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POEMS.

THE LOST HEIR.

" Oh where, and oh where

Is my bonny laddie gone ? "-OLD Song.

One day, as I was going by
That part of Holborn christened High,
I heard a loud and sudden cry
That chilled my very blood ;
And lo! from out a dirty alley,
Where pigs and Irish wont to rally,
I saw a crazy woman sally,
Bedaubed with grease and mud.
She turned her East, she turned her West,
Staring like Pythoness possest,
With streaming hair and heaving breast
As one stark mad with grief.
This way and that she wildly ran,
Jostling with woman and with man-
Her right hand held a frying pan,
The left a lump of beef.
At last her frenzy seemed to reach
A point just capable of speech,
And with a tone almost a screech,
As wild as ocean birds,
Or female Ranter moved to preach,
She gave her “sorrow words.”

“O Lord ! O dear, my heart will break, I shall

go stick stark staring wild ! Has ever a one seen any thing about the streets

like a crying lost-looking child ? · Lawk help me, I don't know where to look, or to

run, if I only knew which way. A Child as is lost about London streets, and es

pecially Seven Dials, is a needle in a bottle

of hay. I am all in a quiver - get out of my sight, do,

you wretch, you little Kitty M'Nab! You promised to have half an eye to him, you

know you did, you dirty deceitful young drab. The last time as ever I see him, poor thing, was

with my own blessed Motherly eyes, Sitting as good as gold in the gutter, a playing at

making little dirt pies. I wonder he left the court where he was better

off than all the other young boys, With two bricks, an old shoe, nine oyster-shells,

and a dead kitten by way of toys. When his Father comes home, and he always

comes home as sure as ever the clock strikes

one,

He'll be rampant, he will, at his child being lost ;

and the beef and the inguns not done! La bless you, good folks, mind your own consarns,

and don't be making a mob in the street; O serjeant M'Farlane! you have not come across

my poor little boy, have you, in your beat ?

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Do, good people, move on! don't stand staring at

me like a parcel of stupid stuck pigs ; Saints forbid! but he's p'r’aps been inviggled

away up a court for the sake of his clothes

by the prigs ; He'd a very good jacket, for certain, for I bought

it myself for a shilling one day in Rag Fair And his trowsers considering not very much

patched, and red plush, they was once his

Father's best pair. His shirt, it ’s very lucky I'd got washing in the

tub, or that might have gone with the rest ; But he'd got on a very good pinafore with only

two slits and a burn on the breast. He'd a goodish sort of hat, if the crown was

sewed in, and not quite so much jagg’d at the

brim. With one shoe on, and the other shoe is a boot,

and not a fit, and you 'll know by that if it's

him. . Except being so well dressed, my mind would mis

give, some old beggar woman in want of an

orphan, Had borrowed the child to go a begging with, but

I'd rather see him laid out in his coffin ! Do, good people, move on, such a rabble of boys!

I'll break every bone of 'em I come near, Go home - you ’re spilling the porter — go

home — Tommy Jones, go along home with

your beer.

This day is the sorrowfullest day of my life, ever

since my name was Betty Morgan, Them vile Savoyards! they lost him once before

all along of following a Monkey and an Or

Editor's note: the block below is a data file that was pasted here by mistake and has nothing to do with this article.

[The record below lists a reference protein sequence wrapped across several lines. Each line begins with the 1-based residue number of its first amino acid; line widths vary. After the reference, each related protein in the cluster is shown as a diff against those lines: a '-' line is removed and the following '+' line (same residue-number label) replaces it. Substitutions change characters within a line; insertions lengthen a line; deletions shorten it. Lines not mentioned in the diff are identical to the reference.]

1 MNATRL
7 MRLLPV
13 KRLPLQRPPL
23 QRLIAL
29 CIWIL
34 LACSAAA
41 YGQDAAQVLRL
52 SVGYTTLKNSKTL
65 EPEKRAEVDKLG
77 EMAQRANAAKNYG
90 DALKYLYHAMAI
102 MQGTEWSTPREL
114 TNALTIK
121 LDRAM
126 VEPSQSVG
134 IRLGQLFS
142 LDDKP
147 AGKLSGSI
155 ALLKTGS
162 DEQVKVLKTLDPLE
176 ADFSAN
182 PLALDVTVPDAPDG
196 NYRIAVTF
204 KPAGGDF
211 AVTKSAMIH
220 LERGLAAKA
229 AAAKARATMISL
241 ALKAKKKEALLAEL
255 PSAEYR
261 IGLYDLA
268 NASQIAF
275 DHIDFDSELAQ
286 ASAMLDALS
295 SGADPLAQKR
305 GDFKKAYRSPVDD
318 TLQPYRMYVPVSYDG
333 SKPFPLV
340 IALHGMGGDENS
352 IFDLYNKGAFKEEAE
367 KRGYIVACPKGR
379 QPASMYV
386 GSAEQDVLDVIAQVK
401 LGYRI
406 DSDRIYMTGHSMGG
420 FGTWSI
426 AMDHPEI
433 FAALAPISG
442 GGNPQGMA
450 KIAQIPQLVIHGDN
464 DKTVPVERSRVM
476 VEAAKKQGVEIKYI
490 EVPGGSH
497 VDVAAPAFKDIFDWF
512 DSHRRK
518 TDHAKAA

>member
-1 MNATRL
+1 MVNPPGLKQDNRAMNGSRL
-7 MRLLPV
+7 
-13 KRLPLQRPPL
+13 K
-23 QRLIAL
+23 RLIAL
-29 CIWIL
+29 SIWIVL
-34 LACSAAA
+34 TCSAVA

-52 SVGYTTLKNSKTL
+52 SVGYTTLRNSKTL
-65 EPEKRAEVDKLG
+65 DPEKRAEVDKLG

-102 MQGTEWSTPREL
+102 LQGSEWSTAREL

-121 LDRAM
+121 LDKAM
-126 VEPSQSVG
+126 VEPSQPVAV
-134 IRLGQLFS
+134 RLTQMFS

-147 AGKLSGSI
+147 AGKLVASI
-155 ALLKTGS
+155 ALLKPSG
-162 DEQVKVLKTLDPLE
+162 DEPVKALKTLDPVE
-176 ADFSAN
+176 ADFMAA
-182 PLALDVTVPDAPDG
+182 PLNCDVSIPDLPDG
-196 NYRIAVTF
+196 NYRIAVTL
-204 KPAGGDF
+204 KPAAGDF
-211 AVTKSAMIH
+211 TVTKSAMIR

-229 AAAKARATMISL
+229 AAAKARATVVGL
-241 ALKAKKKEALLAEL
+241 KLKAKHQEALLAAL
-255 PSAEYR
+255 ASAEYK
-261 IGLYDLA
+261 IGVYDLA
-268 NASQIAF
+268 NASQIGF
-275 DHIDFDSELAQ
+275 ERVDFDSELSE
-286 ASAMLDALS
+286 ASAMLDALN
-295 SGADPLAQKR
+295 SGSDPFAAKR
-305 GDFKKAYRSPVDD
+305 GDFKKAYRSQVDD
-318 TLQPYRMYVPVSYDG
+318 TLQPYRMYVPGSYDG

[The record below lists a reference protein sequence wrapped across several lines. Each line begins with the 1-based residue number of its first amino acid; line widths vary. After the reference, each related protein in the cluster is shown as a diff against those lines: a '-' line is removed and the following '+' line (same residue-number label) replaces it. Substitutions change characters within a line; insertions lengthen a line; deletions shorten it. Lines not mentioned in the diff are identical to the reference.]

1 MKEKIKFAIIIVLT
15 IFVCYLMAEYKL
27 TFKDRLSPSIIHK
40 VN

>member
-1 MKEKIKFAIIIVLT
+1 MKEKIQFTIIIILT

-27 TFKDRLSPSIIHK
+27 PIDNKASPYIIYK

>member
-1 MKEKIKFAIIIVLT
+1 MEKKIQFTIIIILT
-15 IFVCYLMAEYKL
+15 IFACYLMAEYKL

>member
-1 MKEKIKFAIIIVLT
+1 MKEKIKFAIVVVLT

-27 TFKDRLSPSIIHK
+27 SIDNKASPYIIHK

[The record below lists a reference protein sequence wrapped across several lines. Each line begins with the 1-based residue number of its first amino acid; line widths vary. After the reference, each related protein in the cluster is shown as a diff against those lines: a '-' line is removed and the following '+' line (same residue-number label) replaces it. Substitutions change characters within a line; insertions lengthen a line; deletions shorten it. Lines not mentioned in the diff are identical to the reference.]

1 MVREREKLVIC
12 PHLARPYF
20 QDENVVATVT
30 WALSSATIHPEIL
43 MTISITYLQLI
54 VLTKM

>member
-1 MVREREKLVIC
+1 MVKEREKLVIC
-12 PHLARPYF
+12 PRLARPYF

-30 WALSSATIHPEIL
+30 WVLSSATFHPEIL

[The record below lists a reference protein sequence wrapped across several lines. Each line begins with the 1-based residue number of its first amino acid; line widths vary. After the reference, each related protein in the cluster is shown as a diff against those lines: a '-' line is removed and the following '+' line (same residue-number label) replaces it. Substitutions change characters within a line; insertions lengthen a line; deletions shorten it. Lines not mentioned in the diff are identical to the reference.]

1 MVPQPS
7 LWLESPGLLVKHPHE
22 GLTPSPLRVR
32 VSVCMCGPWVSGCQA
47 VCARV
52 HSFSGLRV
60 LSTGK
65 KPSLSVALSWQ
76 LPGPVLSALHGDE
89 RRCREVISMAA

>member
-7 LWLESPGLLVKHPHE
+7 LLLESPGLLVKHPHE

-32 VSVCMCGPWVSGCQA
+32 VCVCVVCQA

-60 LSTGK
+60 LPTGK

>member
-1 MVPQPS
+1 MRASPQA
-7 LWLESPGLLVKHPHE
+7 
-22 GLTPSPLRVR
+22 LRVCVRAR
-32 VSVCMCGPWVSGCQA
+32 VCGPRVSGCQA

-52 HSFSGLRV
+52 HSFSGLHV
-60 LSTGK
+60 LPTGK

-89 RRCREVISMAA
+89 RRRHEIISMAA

gan: O my Billy - my head will turn right round — if

he's got kiddynapped with them Italians, They'll make him a plaster parish image boy,

they will, the outlandish tatterdemalions. Billy — where are you, Billy ? — I'm as hoarse

as a crow, with screaming for ye, you young

sorrow! And shan't have half a voice, no more I shan't,

for crying fresh herrings to-morrow. O Billy, your ’re bursting my heart in two, and

my life won't be of no more vally, If I'm to see other folk’s darlins, and none of

mine, playing like angels in our alley, And what shall I do but cry out my eyes, when I

looks at the old three-legged chair As Billy used to make coach and horses of, and

there a’n’t no Billy there! I would run all the wide world over to find him,

if I only know'd where to run ; Little Murphy, now I remember, was once lost

for a month through stealing a penny bun, The Lord forbid of any child of mine! I think it

would kill me raily, To find my Bill holdin' up his littie innocent

hand at the Old Bailey.

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For though I say it as oughtn’t, yet I will say,

you may search for miles and mileses And not find one better brought up, and more

pretty behaved, from one end to t’ other of

St. Giles's. And if I called him a beauty, it's no lie, but only

as a Mother ought to speak; You never set eyes on a more handsomer face,

only it hasn't been washed for a week; As for hair, tho’ its red, its the most nicest hair

when I've time to just show it the comb; I'll owe 'em five pounds, and a blessing besides,

as will only bring him safe and sound home. He's blue eyes, and not to be called a squint,

though a little cast he's certainly got ; And his nose is still a good un, tho' the bridge is

broke, by his falling on a pewter pint pot ; He's got the most elegant wide mouth in the

world, and very large teeth for his age ; And quite as fit as Mrs. Murdockson's child to

play Cupid on the Drury Lane Stage. And then he has got such dear winning ways —

but 0 I never never shall see him no more! O dear! to think of losing him just after nussing

him back from death's door! Only the very last month when the windfalls,

hang 'em, was at twenty a penny ! And the threepence he'd got by grottoing was

spent in plums, and sixty for a child is too

many.

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